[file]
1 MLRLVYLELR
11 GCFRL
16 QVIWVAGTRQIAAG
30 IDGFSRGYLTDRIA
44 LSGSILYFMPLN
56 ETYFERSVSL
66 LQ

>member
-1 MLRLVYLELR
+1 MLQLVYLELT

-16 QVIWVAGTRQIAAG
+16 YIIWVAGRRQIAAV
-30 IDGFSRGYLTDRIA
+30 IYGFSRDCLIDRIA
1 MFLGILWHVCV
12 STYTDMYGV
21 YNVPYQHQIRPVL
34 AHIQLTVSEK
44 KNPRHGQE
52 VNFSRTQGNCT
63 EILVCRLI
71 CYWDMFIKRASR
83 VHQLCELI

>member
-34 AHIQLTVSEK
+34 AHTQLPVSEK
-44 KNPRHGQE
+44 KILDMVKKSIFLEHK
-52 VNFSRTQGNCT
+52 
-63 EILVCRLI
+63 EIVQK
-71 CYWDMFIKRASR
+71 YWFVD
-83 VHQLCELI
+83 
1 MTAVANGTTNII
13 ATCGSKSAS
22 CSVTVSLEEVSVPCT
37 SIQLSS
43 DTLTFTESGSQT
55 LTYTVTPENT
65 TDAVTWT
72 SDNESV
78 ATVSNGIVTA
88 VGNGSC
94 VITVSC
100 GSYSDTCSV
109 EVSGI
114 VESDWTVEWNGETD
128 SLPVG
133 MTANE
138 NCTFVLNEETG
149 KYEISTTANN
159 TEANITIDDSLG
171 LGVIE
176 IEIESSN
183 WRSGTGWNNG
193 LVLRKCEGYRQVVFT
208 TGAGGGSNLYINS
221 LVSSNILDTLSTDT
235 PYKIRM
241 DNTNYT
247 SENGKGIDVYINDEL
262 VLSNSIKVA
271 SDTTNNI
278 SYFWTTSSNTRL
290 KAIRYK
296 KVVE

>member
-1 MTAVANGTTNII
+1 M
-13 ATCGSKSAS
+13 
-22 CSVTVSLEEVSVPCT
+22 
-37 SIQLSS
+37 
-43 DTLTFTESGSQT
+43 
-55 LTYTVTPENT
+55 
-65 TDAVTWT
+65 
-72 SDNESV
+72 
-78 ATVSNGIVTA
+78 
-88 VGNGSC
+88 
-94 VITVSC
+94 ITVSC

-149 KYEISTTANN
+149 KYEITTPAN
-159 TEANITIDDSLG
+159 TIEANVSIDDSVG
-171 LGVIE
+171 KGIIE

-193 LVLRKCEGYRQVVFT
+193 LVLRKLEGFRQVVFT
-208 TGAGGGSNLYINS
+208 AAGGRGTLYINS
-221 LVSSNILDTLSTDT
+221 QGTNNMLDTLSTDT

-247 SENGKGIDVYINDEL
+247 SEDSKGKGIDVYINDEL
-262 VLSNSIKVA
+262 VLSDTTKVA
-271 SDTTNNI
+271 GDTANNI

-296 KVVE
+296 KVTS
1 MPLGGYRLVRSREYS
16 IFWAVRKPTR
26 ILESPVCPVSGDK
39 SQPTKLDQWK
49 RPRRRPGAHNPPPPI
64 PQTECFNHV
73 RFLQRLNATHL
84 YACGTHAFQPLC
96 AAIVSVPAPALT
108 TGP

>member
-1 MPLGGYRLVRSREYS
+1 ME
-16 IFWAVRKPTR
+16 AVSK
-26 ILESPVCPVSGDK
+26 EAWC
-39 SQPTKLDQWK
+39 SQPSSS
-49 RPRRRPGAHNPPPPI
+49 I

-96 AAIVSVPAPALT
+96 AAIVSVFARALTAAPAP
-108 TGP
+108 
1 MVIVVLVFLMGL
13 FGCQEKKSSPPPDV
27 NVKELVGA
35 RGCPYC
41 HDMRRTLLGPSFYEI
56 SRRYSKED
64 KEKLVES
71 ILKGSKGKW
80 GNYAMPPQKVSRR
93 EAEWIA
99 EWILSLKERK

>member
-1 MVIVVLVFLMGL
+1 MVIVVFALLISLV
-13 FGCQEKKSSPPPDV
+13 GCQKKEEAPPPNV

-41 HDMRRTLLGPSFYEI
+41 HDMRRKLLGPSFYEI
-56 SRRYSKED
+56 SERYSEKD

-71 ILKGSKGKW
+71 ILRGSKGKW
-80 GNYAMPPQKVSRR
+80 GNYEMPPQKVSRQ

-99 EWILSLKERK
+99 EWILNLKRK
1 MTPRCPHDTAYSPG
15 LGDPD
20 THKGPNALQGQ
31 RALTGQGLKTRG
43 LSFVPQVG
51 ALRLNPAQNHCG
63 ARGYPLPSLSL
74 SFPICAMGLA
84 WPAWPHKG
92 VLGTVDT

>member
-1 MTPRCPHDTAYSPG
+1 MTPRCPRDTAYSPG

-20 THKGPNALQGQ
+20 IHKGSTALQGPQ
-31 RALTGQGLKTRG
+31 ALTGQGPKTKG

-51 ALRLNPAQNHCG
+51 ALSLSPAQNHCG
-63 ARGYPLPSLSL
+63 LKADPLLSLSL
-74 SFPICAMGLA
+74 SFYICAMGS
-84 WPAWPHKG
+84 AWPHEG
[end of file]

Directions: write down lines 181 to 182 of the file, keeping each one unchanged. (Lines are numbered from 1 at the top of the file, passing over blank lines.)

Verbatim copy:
-51 ALRLNPAQNHCG
+51 ALSLSPAQNHCG